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NIAS Africa Studies
Ethiopia-Somalia tensions over Somaliland | Explained

  Narmatha S and Anu Maria Jospeh

What is the deal between Ethiopia and Somaliland?
On 1 January, the Ethiopian Prime Minister, Abiy Ahmed, and the Somaliland President, Muse Bi hi Abdi, signed a Memorandum of Understanding (MoU) to acquire access to the Red Sea. The MoU would allow Ethiopia to access Somaliland's Red Sea coastline in the port city of Berbera for 50 years in lease. Abdi stated that Ethiopia would in return recognise Somaliland's sovereignty, a statement that Ethiopia did not confirm. However, the Ethiopian government stated that the deal would lead to "provisions… to make an in-depth assessment towards taking a position regarding the efforts of Somaliland to gain recognition."

What have been the national, regional and international responses?
On 2 January, the Somali Federal Government (SFG) rejected the port deal as “null and void” of a legal basis and a violation of Somali sovereignty and international law. 

On 3 January, Somalia condemned the deal and declared it as an act of “aggression.” Many Somalian protestors took to the streets against the agreement that was perceived to endanger Somalia's territory. 

Meanwhile, the Somaliland government remained divided within. Somaliland’s Minister of Defence, Abdiquani Mohamud Ateyi, resigned in protest of the deal and stated: “Ethiopia remain our number one enemy.” 

On 3 January, the African Union Commission Chairperson, Moussa Faki Mahamat, called for calm and mutual respect "to de-escalate the simmering tension." The same day, the US State Department spokesperson, Matthew Miller, raised concerns regarding the reports on Ethiopia recognising Somaliland’s sovereignty. He stated: “We join other partners in expressing our serious concern as well about the resulting spike in tensions in the Horn of Africa.”

Somalia’s allies, including Egypt, Eritrea and Turkey, expressed their support to the country.

On 3 January, the Arab League expressed its solidarity with Somalia, calling on Ethiopia to “abide by the rules and principles of good neighbourly relations, respect the sovereignty of neighbouring countries and not to interfere with their internal affairs.”

On 11 January, China's Ministry of Foreign Affairs spokesperson, Mao Ning, stated that China stands for “upholding the purposes and principles of the UN Charter and supports countries in safeguarding sovereignty and territorial integrity.”

What is Somalia’s Somaliland problem?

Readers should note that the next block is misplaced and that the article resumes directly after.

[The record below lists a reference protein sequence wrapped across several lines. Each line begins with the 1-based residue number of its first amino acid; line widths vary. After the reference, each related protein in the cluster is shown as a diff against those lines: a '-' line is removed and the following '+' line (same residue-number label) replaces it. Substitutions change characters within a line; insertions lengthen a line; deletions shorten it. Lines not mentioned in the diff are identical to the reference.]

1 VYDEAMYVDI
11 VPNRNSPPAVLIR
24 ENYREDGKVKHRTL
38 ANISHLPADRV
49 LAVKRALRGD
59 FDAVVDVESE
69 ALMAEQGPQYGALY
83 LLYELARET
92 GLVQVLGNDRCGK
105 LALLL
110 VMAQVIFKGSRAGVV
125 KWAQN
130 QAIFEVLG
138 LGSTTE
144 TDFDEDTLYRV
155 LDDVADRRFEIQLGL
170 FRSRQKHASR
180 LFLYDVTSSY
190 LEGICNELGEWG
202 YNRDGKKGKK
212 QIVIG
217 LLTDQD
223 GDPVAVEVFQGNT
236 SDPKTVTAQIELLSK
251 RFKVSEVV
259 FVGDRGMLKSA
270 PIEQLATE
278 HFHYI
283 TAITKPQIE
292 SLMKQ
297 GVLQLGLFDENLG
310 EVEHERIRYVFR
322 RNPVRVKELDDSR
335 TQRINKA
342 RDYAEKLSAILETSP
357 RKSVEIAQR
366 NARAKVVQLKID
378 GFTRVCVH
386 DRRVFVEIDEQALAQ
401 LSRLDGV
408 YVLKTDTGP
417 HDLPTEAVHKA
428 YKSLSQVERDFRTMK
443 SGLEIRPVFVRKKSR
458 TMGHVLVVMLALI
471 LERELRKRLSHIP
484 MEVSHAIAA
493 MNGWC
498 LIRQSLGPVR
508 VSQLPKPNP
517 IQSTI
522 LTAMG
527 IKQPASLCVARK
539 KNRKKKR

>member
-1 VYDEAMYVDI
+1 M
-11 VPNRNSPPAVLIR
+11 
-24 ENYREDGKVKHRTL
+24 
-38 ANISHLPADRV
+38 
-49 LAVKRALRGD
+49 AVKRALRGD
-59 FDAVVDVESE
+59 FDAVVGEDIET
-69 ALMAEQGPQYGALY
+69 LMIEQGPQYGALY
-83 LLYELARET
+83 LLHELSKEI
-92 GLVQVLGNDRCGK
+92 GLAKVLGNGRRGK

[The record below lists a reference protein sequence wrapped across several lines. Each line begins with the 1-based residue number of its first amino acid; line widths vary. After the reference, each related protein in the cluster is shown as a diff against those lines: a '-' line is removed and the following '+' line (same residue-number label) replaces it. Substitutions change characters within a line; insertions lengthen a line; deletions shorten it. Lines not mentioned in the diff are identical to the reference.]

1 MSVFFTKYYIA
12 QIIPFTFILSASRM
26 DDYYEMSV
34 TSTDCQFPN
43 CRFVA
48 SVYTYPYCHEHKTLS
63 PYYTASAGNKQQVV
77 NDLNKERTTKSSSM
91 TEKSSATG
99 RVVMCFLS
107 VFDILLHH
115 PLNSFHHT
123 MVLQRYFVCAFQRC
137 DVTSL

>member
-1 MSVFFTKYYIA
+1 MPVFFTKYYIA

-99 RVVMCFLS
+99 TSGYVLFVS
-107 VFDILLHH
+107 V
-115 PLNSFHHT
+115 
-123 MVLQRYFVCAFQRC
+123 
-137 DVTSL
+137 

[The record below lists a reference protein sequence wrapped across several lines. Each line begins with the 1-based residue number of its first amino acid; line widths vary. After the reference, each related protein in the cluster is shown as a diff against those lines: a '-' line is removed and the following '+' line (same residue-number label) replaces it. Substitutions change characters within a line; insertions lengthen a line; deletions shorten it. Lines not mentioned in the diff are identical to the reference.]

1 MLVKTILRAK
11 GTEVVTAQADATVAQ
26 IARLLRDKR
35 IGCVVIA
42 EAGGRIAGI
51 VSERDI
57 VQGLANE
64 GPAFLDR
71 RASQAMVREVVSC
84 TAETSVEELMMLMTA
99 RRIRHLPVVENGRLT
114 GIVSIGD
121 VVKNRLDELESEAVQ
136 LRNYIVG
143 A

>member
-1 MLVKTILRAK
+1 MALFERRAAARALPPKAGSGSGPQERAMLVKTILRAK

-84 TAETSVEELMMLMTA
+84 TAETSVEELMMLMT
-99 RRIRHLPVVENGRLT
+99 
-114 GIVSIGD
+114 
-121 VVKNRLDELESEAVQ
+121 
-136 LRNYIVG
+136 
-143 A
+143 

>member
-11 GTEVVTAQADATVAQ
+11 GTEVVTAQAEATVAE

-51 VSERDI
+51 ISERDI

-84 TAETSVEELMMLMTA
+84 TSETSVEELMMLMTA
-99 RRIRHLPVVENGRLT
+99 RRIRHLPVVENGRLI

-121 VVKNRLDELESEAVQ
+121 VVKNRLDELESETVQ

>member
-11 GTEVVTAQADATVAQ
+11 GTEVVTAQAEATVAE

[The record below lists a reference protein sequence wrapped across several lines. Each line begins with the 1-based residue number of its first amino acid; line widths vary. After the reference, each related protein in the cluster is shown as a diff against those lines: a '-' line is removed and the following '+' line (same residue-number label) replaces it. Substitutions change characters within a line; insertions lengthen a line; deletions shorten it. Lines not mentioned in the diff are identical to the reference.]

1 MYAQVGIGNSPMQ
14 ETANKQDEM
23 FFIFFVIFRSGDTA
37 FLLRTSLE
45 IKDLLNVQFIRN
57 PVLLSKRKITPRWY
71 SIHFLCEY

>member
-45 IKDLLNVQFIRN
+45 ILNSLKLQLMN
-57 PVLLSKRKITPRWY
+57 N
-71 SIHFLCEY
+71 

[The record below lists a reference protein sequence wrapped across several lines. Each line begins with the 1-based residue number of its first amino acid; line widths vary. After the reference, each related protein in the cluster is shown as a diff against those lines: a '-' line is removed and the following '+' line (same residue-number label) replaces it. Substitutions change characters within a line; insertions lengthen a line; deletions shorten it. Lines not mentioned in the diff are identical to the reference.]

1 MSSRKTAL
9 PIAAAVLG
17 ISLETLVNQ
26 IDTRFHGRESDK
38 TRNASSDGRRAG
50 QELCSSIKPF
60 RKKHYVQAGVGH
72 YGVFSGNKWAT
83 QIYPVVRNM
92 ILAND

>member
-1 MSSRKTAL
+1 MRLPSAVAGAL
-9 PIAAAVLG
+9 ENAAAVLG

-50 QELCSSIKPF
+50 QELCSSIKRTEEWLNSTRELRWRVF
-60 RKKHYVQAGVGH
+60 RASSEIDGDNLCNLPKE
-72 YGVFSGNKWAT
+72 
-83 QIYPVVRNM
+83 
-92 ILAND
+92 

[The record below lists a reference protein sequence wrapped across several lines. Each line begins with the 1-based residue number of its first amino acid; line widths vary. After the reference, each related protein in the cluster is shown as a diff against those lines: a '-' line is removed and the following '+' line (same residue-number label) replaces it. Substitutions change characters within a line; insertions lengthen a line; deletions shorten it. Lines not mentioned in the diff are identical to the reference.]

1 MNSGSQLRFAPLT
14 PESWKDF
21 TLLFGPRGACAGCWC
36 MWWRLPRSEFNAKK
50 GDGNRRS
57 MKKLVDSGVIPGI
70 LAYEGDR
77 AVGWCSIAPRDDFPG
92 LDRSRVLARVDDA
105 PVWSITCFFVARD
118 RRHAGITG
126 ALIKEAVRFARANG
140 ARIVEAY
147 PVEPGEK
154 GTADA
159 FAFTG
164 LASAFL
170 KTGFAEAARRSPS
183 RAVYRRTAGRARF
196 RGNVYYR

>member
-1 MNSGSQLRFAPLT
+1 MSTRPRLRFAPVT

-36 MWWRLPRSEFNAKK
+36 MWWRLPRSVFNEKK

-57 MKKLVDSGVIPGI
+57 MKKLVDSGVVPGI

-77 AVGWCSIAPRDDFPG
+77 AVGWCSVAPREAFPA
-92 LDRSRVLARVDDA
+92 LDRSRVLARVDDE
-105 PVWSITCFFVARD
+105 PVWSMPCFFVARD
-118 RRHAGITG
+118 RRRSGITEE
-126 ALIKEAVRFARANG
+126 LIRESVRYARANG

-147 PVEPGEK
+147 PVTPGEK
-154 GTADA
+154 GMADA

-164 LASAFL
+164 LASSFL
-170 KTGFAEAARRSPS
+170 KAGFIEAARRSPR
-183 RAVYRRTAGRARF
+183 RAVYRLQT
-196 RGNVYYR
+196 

Somaliland was ruled by the British as a protectorate until 1960 when it became independent briefly before it merged with Somalia. Since declaring independence from Somalia in 1991, Somaliland has operated as a functional de facto state, boasting its territory, population, government and sovereignty. Since then, Somalia and Somaliland have had a bitter relationship, as Mogadishu considers the self-governing Somaliland to be part of Somalia. Besides, this region has not been recognised internationally. 

What is Somaliland’s problem within?
The population within opposes the territorial claims by the Somaliland government. In 2007, Somaliland seized the Las Anod region from Somalia’s semi-autonomous region, Puntland. The Dulbahante clan in the Las Anod region rejects Somaliland’s administration and seeks to be part of Somalia. This political contestation led to continuing violent conflict in the region. In February 2023, at least 23 people were killed during the fighting between the Dulbahante clan militia, SSC-Khatumo, and Somaliland forces. Since then, the Las Anod region has remained a frontline. 

Why is Ethiopia’s deal concerning?
Thousands of Ethiopian troops are stationed in Somalia as part of the AU mission fighting the Al Shabab militancy. An unfriendly act by Ethiopia is likely to lead to the expulsion of Ethiopian forces fighting in Somalia, complemented by increased tensions between Ethiopia and Somalia, which share a long border. Besides Egypt expressing its intolerance to any violation of the territorial integrity of Somalia, Ethiopia and Egypt are embroiled in a conflict over the GERD. Additionally, Eritrea has perceived Ethiopia’s objective to gain access to the Red Sea with contempt. The involvement of Egypt and Eritrea would potentially lead to increasing regional tensions in the Horn of Africa. Any unilateral move by Ethiopia regarding the recognition of Somaliland would likely trigger new fighting along the frontline in Las Anod. The AU and other international actors are concerned that a formal recognition of Somaliland would encourage similar secessionist movements across Africa to seek independence. 


About the authors
Anu Maria Joseph is a Research Associate at NIAS. Narmatha S is a Postgraduate Scholar at the University of Madras.

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